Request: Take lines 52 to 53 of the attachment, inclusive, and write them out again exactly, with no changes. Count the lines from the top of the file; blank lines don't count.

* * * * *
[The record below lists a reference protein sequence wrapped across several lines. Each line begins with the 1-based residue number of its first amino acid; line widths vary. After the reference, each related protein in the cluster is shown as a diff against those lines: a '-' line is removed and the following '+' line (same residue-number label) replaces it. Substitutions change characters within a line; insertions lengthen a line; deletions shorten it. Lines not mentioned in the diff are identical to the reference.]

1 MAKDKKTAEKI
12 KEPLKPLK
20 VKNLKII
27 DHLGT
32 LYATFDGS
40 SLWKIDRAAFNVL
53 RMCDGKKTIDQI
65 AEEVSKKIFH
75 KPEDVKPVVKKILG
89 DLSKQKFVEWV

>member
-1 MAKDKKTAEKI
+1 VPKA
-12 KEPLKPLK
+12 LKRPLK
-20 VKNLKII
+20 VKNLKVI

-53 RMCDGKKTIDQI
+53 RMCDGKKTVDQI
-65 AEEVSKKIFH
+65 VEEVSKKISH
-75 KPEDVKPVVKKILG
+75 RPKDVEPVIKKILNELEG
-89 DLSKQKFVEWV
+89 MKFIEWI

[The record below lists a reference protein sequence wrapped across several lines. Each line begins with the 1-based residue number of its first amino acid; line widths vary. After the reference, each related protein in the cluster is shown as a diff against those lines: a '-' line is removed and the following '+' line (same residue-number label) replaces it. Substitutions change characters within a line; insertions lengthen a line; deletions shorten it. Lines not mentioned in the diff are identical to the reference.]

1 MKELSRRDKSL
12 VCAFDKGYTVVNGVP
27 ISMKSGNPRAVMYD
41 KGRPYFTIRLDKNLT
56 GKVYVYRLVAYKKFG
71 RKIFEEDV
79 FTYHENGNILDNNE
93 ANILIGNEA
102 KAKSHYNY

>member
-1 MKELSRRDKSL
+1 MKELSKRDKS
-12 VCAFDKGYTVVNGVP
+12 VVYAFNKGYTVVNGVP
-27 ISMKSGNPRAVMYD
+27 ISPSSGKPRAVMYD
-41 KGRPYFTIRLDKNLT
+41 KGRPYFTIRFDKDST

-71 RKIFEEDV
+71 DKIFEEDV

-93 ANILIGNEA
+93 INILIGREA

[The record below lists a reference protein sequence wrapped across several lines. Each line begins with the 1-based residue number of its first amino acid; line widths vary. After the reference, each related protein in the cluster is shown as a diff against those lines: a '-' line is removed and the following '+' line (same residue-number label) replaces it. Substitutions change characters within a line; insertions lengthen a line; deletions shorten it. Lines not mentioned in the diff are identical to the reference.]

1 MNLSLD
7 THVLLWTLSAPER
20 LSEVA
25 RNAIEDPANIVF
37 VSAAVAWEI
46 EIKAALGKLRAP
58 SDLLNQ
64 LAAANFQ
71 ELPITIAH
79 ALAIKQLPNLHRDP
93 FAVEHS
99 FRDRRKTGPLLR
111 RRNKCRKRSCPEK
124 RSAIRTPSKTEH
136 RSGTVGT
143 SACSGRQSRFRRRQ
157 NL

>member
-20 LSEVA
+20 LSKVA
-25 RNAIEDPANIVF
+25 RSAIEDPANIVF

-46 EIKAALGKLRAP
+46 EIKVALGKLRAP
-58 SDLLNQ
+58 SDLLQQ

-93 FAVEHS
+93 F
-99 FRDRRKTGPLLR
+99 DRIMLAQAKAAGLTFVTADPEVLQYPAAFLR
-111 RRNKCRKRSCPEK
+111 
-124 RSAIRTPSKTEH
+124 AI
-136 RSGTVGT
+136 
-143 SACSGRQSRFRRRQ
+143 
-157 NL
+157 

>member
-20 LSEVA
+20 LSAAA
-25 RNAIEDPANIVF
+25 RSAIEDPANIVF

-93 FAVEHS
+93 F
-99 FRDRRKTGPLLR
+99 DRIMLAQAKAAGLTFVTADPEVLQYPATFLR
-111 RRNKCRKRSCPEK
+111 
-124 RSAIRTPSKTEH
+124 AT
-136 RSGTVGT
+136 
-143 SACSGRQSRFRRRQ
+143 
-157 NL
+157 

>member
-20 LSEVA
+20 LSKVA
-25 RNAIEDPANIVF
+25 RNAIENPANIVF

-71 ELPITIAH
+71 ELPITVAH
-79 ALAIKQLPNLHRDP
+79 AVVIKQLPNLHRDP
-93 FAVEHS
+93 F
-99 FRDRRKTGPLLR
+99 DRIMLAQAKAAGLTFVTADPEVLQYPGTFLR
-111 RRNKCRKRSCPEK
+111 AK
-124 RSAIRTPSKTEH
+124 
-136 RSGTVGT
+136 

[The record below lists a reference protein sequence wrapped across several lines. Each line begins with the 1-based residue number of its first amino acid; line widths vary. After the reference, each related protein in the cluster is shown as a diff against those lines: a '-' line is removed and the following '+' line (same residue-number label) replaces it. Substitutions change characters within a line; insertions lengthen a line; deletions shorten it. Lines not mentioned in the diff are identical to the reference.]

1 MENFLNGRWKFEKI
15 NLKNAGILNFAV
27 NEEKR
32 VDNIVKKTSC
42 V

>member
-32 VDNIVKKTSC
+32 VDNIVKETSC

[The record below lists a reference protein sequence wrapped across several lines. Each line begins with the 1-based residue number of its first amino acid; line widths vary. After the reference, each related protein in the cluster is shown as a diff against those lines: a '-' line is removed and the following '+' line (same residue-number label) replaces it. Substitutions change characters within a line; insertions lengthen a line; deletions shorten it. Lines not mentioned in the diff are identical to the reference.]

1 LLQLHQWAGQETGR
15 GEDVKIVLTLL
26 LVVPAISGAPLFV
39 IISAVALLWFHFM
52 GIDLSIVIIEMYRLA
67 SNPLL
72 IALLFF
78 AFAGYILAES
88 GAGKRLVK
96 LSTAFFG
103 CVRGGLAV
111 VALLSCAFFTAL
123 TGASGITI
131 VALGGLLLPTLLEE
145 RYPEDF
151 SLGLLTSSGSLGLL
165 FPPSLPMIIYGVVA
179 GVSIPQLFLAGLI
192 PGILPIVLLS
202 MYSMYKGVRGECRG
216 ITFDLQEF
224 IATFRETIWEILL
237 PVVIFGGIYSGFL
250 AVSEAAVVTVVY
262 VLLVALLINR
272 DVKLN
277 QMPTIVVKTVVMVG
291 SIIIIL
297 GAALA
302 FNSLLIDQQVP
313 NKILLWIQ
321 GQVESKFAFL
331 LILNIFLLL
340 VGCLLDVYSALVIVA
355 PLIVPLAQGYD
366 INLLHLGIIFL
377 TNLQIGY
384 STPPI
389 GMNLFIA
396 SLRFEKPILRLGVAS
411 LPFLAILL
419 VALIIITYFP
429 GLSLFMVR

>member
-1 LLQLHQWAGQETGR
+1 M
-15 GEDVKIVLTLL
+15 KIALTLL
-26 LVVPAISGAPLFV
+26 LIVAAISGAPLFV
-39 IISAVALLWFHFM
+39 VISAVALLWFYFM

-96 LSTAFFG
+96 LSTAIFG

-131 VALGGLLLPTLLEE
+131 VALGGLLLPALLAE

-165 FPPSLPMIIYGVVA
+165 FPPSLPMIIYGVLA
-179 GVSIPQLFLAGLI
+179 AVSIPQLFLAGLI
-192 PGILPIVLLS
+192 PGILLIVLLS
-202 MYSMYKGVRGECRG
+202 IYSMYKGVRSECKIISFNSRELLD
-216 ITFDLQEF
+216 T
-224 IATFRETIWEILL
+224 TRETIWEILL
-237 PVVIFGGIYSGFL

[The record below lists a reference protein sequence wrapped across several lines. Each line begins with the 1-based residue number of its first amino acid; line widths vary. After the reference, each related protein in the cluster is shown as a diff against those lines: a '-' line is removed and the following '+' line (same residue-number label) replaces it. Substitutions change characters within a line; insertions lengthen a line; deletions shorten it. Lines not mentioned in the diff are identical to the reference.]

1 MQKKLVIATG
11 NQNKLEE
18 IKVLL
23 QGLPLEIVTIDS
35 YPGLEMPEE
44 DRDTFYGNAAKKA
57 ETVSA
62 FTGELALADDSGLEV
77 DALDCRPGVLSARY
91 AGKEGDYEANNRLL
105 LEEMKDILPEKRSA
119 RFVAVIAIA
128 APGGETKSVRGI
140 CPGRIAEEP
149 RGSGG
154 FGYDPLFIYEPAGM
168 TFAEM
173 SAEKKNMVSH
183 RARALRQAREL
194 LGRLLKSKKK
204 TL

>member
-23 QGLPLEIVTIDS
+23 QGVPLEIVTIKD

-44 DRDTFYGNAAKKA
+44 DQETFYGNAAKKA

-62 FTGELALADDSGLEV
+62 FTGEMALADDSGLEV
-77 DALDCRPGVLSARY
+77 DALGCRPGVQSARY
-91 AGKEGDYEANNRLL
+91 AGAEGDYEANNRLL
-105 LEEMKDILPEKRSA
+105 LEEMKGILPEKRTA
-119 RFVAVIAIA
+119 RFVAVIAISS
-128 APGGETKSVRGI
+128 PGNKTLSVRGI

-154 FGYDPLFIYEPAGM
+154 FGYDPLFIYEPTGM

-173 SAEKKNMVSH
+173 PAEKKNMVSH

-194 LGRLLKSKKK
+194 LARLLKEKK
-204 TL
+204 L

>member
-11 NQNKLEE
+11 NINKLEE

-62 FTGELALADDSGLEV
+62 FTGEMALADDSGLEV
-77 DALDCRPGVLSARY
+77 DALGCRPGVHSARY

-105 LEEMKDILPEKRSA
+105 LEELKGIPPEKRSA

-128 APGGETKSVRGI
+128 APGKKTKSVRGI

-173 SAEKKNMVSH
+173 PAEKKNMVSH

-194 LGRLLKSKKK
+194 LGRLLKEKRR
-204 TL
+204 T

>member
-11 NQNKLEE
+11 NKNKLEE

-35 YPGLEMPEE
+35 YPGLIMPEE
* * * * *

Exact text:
7 THVLLWTLSAPER
20 LSEVA